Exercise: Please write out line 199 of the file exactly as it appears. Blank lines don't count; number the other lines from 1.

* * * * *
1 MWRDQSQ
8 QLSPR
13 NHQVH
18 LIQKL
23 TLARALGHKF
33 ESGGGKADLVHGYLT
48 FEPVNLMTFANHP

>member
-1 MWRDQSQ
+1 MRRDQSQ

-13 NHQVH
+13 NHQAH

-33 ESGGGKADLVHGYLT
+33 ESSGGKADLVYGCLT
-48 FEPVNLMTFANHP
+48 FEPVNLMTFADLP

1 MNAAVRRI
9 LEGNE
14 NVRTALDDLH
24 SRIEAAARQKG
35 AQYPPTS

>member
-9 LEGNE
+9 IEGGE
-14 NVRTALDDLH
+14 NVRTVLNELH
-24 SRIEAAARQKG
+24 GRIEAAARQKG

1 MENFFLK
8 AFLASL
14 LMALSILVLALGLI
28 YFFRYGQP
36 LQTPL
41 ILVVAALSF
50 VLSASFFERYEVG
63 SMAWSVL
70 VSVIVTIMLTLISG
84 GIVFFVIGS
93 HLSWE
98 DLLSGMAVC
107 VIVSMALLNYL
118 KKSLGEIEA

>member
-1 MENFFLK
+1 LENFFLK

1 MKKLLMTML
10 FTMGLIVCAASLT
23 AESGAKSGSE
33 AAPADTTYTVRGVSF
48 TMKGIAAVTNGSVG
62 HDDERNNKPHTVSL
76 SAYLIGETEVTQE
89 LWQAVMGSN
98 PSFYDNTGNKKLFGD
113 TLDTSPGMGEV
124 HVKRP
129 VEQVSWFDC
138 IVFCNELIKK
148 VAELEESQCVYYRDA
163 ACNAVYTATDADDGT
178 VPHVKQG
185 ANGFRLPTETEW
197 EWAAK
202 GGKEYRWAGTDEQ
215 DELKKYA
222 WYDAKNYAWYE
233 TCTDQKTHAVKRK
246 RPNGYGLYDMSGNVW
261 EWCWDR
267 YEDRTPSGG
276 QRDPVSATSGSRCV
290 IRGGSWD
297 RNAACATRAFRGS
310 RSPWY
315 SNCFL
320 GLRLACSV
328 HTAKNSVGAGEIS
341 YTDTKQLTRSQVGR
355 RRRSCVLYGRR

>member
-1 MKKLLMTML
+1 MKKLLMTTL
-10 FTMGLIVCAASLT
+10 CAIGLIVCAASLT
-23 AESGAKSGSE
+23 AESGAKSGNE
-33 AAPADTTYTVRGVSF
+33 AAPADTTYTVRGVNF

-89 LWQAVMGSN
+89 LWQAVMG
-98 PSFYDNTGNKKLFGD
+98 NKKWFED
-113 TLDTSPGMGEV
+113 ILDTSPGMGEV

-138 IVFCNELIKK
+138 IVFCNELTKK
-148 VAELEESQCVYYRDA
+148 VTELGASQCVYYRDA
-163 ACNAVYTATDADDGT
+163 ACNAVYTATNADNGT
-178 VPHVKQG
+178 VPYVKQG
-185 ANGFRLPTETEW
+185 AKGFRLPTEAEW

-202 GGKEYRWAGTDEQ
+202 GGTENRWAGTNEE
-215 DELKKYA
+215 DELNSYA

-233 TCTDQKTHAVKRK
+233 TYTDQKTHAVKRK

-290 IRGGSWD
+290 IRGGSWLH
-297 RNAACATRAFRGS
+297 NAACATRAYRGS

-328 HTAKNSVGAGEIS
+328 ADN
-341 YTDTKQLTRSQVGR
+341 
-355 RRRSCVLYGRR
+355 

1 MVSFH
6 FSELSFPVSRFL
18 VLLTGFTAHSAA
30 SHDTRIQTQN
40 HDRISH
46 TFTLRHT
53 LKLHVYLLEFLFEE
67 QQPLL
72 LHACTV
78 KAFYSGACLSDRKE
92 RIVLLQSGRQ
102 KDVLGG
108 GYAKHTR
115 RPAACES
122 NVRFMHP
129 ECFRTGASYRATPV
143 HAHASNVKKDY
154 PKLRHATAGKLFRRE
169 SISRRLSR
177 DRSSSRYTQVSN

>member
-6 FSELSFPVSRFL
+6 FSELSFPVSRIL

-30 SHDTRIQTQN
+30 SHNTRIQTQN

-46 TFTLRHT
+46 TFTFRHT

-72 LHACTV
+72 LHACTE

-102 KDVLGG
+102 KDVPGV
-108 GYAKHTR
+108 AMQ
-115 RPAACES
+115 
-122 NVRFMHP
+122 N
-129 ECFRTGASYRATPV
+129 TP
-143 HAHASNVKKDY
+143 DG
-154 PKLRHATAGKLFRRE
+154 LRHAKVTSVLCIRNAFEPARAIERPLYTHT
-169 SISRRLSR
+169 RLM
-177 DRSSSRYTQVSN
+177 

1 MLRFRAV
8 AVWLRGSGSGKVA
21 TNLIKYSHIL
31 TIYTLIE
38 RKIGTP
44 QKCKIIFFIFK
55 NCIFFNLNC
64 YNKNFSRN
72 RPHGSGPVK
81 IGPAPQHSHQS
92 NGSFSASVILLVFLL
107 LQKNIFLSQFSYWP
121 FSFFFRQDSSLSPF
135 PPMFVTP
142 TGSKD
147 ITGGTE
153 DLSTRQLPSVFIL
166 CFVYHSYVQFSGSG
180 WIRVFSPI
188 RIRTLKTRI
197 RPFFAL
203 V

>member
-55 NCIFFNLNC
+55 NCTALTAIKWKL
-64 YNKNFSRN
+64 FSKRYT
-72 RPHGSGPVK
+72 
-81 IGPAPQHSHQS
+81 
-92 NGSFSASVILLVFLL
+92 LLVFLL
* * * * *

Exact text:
-92 NGSFSASVILLVFLL